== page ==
getting a reasonable deal. arsenal charges $3,000 the for season tickets. i spoke to the independence support association. she told me a lot of her members felt the same way. within that you get seven cup matches as well as the premiere league fixtures, nice environment. football is good. they recognize those spending money on players. it compares well to buying a theater ticket in the west end. >> that's a good point. alternatives are not cheap. you ask what would fans make of it if their club spent money and slid down the league table. >> yeah. there are deals to be had as well for kids. there's a game for kids at times and various other deals at reduced prices for families and younger members. that's a concern for clubs.
they recognize that because prices are quite expensive, a lot of people in the age brackets late teens, early 20s, you can't afford it. they're going to germany or watch lower league or non league football where prices are much cheaper. >> thank you very much indeed. you can get plenty more information on those ticket prices on the website. find out how much it costs to follow your team for example. go to bbc.com/football. you'll get our special price of football calculator. the u.s. midterm elections are are approaching fast. this week, a north america correspondent is traveling to a different state everyday on the so called blues highway looking at big issues and how they're reflecting on the music of the day. he's asking why so many americans feel washington isn't working. >> it's day three of our road
trip down the blues highway. we've made it to little rock, arkansas and that fantastic state capitol building where bill clinton and mike huckabee served. one democrat and one republican, both with a common love of music. we're meeting another state senator and bass playing rocker john wood with the same sentiment. >> music and politics have always been and will always be intertwined. music bridges all walks of life. there's a lot of people politically that don't agree with 100% of what they say. that's not how i judge my friends. the two main parties seem not to work together at all. john wood's party could choose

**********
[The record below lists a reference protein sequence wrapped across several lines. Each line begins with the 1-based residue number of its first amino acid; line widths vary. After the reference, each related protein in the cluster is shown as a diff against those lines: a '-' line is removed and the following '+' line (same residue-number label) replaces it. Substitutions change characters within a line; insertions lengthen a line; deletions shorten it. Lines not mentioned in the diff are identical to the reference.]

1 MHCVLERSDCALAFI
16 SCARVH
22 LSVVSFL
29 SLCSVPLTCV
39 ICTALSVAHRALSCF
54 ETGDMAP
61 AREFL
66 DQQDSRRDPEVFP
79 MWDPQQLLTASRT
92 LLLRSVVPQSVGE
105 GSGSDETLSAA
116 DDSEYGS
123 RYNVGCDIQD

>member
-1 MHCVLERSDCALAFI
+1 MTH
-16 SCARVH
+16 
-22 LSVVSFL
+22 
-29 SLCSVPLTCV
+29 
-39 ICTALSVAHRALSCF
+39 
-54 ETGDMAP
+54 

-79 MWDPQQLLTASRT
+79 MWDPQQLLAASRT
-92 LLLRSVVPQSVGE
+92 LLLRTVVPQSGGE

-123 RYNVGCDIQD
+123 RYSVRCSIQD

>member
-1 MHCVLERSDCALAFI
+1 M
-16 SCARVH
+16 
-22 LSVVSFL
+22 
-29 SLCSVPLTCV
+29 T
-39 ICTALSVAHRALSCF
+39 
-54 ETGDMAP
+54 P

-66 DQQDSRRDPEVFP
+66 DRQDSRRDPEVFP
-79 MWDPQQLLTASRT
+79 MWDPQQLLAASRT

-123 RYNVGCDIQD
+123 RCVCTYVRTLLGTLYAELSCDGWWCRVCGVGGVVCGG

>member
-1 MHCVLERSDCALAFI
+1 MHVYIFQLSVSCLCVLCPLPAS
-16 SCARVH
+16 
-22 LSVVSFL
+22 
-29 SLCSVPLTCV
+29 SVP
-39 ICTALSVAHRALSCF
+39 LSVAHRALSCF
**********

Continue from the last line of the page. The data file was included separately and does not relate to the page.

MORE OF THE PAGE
to give the president and democrats an even rougher side. >> i blame both sides. the republican party and democratic party have people that turn people off and have bad attitudes. >> there are those that say while there's two main parties, republicans and democrats, this system cannot work and will remain corrupt. ♪ >> in 2006, brian ran for governor of arkansas. he lost but got 16,000 votes on the independent ticket. >> when times get tough, you've got to go to people to get things done and not politics. these politicians, all they do is keep the money people happy and spread it around to the people that matter the most. the people at the bottom are the ones that hurt the most. people at the bottom hurt bad, the politicians are out of touch
with them. >> the further you climb, do you not feel pressure from outside forces from lobby groups, from money that's influencing what you do or feel the pressure you need to do things differently? >> absolutely. i have lobbyists and special interest groups once a week that come up to me and say well my client is not happy. i'm sorry. i can't help you. >> rock-n-roll is an attitude. as long as there's a government, people are going to have an opinion. as long as there's opinion, you'll have different ways to express that opinion. want to bring you an update on a story we been reporting on bbc world news. it's now thought a severe snowstorm that hit a popular area of central nepal has killed we're hearing at least 16 trekkers. they were trapped fby the
conditions on the annapuma circuit. three from poland, three from israel and one from vietnam were killed. that's the update for you. that is "gmt" for today. thanks for being with us on bbc world news. (receptionist) gunderman group. gunderman group is growing. getting in a groove. growth is gratifying. goal is to grow. gotta get greater growth. i just talked to ups. they got expert advise, special discounts, new technologies. like smart pick ups. they'll only show up when you print a label and it's automatic. we save time and money. time? money? time and money. awesome. awesome! awesome! awesome! awesome! (all) awesome! i love logistics.